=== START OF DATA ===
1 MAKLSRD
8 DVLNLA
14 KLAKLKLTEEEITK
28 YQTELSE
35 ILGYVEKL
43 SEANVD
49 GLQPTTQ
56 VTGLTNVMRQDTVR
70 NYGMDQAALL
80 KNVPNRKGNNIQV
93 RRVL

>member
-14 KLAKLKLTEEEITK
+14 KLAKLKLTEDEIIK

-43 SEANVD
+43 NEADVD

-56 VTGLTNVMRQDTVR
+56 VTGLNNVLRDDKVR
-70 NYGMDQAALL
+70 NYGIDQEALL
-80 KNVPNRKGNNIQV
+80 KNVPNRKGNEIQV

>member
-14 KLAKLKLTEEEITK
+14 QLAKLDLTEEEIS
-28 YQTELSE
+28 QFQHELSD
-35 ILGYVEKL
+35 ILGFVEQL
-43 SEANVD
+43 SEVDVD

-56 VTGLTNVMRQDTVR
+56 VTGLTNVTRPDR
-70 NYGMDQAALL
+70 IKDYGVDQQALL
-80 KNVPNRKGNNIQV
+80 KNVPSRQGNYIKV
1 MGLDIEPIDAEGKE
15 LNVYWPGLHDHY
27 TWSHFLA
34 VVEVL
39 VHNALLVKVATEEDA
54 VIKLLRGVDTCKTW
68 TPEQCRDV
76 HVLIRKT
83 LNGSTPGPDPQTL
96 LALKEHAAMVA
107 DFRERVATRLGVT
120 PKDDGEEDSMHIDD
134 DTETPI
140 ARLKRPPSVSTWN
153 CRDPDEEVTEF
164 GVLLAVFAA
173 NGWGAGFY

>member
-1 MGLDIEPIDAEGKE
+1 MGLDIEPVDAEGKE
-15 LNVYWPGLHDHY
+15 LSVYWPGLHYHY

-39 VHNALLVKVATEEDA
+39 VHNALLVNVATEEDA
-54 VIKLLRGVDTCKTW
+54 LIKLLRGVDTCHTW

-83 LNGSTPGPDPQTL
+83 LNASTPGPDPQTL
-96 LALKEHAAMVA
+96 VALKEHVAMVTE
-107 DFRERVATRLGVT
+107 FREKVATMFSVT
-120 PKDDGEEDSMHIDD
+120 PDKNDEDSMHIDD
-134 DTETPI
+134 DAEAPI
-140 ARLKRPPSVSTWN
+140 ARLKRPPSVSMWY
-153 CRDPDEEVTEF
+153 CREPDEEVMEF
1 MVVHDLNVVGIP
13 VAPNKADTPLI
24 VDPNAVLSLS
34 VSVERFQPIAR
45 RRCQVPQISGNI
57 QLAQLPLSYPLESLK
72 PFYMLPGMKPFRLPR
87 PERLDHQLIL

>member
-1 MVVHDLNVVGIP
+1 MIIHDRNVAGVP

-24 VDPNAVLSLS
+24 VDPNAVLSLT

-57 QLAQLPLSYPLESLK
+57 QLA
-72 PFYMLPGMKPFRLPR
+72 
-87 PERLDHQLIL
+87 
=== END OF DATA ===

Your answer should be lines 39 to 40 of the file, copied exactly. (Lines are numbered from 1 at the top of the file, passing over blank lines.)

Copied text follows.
15 LNVYWPGLHDHY
27 TWSHFLA